Every summer, part of our summer program includes bringing in college-aged students to run the Summer Camp and learn the mission and vision of Common Ground Montgomery while living in our community. It's the reason our interns are in the Summer Resident Mission Program - they live here, they learn here, they help here, and we hope and pray that as much as they may impact the kids in our summer program, that they also are impacted by God and what's on His heart towards people that are impoverished or marginalized no matter whether it's in a cultural, economical, or racial or ethnic sense.
So please pray for our current interns and the impact they'll have in our community and also on how they'll be impacted by our community. Please remember our staff and staff families in your prayers also, as we're in the same boat; ever onwards and upwards to, sharpening and being sharpened into, the image of God for the glory of God.
Below is a short excerpt from one of our 2014 interns.
BY ANNE RICHOUX
"A lot could happen today. Who knows, but You, Lord. You know everything and I praise you for that. Orchestrate everything so that you get glory. Chisel me. Prepare me for whatever lies ahead.”
I wrote this prayer last summer during one of the worst days of my life. As I reflect on it, I remember the fear I had in my heart about what would happen in the following days and months. It may not seem that way in the words I used, but I was upset, angry, and confused. I was trying to believe that God would work all things together for good, but I did not understand how what was happening would work out in any other way than terrible. Outside of trials like that one, I don’t have many journals that convey such a desire to trust the Lord while also being honest about fear and confusion.
While I was a part of the 2014 Summer Resident Mission, I remember learning so much about what it looks like to respond to trials in a way that brings glory to God. Interns arrived during a difficult time in west Montgomery. I remember talking to both staff at CGM and students in the program and being so blessed by their transparency about the struggles they were facing. Many were confused and hurting, but they did not hide this. I remember listening to a song with some of my middle school students about being able to just have one more day with someone. It was a beautiful expression of their pain in that moment, and we had some awesome conversations about the Gospel. Those conversations started simply with being transparent about how confused we were about why God allowed certain things to happen. I think a downfall of American culture is our tendency to put on this mask when we’re struggling. I’ve seen this time and time again, especially in the church, but it is so unhealthy. How can we bear each other’s burdens if we are hiding them from everyone?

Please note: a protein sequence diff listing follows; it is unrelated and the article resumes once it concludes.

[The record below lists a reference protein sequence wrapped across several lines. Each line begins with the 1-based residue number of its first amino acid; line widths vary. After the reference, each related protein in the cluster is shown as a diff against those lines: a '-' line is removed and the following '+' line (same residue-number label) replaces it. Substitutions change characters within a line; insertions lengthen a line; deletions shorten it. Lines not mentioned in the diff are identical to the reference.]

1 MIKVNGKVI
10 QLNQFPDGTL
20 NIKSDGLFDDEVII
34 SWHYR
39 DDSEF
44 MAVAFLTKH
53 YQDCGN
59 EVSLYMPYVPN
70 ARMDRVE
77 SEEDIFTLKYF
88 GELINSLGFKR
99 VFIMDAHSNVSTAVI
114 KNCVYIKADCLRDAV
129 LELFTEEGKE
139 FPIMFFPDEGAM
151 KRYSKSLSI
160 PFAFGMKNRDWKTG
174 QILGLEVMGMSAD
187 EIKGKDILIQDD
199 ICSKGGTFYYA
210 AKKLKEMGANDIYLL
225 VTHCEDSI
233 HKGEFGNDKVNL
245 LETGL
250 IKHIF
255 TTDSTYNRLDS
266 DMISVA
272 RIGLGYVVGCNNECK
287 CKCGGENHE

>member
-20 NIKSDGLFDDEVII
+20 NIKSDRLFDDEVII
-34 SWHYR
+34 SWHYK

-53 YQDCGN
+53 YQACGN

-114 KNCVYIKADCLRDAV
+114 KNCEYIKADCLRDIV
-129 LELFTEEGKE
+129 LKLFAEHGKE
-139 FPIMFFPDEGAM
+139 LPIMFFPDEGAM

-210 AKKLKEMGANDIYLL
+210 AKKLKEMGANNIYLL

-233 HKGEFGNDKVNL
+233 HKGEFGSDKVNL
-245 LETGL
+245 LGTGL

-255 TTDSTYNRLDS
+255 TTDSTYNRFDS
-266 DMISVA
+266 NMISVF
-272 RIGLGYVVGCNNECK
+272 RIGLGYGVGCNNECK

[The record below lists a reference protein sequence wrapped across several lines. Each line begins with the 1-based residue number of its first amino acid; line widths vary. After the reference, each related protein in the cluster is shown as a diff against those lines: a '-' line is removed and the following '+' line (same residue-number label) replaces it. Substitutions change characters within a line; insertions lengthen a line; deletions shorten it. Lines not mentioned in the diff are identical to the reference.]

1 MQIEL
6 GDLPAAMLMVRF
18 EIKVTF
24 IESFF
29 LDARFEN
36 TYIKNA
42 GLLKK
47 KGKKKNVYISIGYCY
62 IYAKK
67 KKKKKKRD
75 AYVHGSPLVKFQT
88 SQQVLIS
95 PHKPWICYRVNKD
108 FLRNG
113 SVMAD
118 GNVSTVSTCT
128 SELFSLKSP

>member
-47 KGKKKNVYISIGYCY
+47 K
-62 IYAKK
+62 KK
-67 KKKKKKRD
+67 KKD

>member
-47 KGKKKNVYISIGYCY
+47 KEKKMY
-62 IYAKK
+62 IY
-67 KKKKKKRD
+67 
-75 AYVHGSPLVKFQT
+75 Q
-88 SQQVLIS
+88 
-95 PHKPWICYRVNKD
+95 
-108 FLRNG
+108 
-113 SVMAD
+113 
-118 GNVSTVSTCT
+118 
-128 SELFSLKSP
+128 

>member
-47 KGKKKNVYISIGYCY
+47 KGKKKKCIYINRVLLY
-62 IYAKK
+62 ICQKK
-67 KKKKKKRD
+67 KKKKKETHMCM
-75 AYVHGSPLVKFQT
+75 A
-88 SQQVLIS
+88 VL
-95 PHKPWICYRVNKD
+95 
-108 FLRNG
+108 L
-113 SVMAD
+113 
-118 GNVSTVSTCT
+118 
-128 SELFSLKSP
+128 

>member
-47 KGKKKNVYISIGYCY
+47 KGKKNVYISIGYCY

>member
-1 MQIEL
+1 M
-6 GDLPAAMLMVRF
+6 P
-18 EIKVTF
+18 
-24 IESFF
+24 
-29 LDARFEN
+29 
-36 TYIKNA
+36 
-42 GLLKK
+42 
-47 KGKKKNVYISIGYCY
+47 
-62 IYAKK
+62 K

I am so very grateful for what I was able to observe and learn while living in Washington Park. Transparency and honesty with others about personal struggles is so vital to our Christian walk and fellowship with each other. What I learned at CGM literally transformed the way I responded to the things I was dealing with last summer. Not only then, but really every day.